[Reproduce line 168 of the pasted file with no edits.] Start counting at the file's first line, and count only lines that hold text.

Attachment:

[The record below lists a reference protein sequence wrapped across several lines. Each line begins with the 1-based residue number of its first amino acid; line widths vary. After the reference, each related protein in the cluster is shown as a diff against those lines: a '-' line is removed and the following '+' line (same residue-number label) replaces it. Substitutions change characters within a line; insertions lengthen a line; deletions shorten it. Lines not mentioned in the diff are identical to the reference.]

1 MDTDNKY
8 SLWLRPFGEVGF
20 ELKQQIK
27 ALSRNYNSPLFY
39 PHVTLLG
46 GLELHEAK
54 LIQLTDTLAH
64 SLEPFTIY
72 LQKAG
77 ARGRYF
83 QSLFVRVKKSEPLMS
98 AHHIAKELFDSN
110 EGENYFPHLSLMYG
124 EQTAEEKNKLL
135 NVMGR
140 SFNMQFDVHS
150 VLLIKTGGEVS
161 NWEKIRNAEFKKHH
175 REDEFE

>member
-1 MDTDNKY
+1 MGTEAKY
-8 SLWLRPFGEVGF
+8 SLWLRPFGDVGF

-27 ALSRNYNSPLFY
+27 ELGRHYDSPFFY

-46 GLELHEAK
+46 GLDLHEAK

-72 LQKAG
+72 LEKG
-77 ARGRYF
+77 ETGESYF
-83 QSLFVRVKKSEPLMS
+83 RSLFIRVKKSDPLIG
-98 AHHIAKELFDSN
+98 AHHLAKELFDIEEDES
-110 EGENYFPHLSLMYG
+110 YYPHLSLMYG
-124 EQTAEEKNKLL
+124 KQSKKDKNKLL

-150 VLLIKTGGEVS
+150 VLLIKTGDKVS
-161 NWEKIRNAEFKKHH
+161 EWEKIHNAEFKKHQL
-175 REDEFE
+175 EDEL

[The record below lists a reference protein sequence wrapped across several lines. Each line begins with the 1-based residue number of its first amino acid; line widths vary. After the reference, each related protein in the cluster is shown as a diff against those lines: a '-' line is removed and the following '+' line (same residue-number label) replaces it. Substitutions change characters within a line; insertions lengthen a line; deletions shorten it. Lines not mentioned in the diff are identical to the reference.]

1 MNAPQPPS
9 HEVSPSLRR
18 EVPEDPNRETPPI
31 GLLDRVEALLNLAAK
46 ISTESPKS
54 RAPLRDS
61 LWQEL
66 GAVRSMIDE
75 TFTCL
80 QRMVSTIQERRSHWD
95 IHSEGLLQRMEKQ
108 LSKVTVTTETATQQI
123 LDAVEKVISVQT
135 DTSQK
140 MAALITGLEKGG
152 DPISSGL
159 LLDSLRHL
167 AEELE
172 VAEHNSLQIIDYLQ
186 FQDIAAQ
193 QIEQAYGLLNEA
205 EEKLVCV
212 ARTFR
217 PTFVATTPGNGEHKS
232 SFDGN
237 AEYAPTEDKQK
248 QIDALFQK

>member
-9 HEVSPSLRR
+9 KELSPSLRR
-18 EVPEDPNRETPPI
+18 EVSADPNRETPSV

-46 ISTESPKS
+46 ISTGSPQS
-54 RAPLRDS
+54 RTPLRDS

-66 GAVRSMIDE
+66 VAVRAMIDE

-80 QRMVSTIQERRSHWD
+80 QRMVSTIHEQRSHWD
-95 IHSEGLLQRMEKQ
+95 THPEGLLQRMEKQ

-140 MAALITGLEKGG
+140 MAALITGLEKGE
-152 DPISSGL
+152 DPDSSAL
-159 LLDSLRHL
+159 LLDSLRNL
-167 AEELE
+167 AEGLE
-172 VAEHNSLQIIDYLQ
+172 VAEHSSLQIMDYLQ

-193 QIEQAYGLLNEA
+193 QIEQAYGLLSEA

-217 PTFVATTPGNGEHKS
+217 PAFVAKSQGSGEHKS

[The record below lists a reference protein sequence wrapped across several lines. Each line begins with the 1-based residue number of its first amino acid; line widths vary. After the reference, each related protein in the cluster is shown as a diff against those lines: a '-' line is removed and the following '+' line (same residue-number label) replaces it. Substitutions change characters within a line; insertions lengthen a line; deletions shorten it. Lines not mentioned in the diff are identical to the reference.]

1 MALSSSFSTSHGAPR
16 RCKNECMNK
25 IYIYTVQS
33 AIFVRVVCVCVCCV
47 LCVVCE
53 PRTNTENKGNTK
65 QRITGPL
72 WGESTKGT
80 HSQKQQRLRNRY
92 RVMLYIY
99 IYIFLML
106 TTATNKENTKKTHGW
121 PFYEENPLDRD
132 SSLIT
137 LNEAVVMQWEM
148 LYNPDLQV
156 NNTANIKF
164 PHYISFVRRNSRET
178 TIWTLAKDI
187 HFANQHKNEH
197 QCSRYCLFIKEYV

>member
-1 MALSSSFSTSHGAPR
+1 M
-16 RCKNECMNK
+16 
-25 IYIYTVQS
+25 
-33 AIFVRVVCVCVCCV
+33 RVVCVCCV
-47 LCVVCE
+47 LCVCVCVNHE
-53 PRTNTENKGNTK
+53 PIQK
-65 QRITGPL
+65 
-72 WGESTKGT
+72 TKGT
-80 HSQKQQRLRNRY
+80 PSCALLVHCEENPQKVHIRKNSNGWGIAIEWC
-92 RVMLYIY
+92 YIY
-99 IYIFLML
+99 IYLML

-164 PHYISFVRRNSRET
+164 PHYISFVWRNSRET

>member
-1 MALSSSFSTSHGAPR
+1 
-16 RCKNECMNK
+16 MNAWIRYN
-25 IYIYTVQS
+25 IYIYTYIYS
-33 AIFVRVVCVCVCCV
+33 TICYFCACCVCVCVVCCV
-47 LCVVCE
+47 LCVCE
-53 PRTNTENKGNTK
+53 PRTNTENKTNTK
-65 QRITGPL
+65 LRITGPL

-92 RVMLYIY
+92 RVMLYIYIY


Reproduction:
+92 RVMLYIYIY